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Billiard hall bloodshed in Pak
- Over 100 dead in multiple blasts in Quetta and Swat region

Quetta, Jan. 10 (AP, Reuters): A series of bombings in different parts of Pakistan today killed 103 people, including 69 who died in a sectarian attack on a bustling billiard hall in the southwest city of Quetta, officials said.

The blasts punctuated one of the deadliest days in recent years in Pakistan, where the government faces a bloody insurgency by Taliban militants in the northwest and Baluch militants in the southwest.

The country is also home to many enemies of the US that Washington has frequently targeted with drone attacks. A US missile strike today killed five suspected militants in the seventh such attack in two weeks, Pakistani intelligence officials said.

The billiard hall in Quetta, the capital of Baluchistan province, was hit by twin blasts about 10 minutes apart on Thursday night, killing 69 people and wounding more 160 others, said senior police officer Hamid Shakeel.

The billiard hall was located in an area dominated by Shias, and most of the dead and wounded were from the minority sect, said another police officer, Mohammed Murtaza.

Many of the people who rushed to the scene after the first blast were hit by the second bomb, which caused the roof of the building to collapse, he said.

Police officers, journalists and rescue workers who responded to the initial explosion were also among the dead, police said.

The sectarian militant group Lashkar-e-Jhangvi claimed responsibility for the attack to local journalists. One of the group’s spokespersons, Bakar Saddiq, said the first blast was carried out by a suicide bomber and the second was a bomb planted in a car and detonated by remote control.

Radical Sunni groups often target Pakistan’s Shia minority, whom they believe hold heretical views.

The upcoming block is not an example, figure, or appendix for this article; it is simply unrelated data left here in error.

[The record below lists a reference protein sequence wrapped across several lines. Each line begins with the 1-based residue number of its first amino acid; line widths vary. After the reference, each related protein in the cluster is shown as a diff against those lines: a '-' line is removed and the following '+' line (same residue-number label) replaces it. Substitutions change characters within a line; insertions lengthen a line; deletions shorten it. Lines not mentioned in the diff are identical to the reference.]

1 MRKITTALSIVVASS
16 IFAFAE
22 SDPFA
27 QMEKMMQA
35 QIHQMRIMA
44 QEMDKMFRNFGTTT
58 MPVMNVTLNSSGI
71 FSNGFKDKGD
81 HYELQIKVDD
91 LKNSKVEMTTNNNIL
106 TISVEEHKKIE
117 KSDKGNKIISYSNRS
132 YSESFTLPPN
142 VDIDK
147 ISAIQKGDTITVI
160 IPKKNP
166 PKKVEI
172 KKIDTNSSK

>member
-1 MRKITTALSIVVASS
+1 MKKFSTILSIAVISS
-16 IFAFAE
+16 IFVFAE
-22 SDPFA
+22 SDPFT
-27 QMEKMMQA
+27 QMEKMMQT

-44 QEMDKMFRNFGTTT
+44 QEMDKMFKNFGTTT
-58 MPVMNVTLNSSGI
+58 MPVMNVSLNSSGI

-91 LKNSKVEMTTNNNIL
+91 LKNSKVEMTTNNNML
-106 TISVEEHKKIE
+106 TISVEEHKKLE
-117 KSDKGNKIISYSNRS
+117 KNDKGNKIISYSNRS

Earlier in the day, a bomb targeting paramilitary soldiers in a commercial area in Quetta killed 12 people and wounded more than 40, said Shakeel, the senior police officer.

The United Baluch Army, a separatist group, claimed responsibility for the attack on the soldiers in calls to local journalists.

Elsewhere in Pakistan, a bomb in a Sunni mosque in the northwest city of Mingora killed 22 people and wounded more than 70, said senior police officer Akhtar Hayyat.

Many people had gathered to hear a religious leader speak in Mingora, the largest city in the northwestern province of Swat, police and officers at the Saidu Sharif hospital said.

“The death toll may rise as some of the injured are in critical condition and we are receiving more and more injured people,” said Dr Niaz Mohammad.

Police initially said the Swat blast was caused by an exploding gas cylinder but later police chief Akhtar Hayyat said it was a bomb. It has been more than two years since a militant attack has claimed that many lives in Swat.

The mountainous region, formerly a tourist destination, has been administered by the Pakistani army since their 2009 offensive drove out Taliban militants who had taken control.

But the Taliban retain their ability to mount attacks in Swat and shot schoolgirl campaigner Malala Yousufzai in Mingora last October.

 
 
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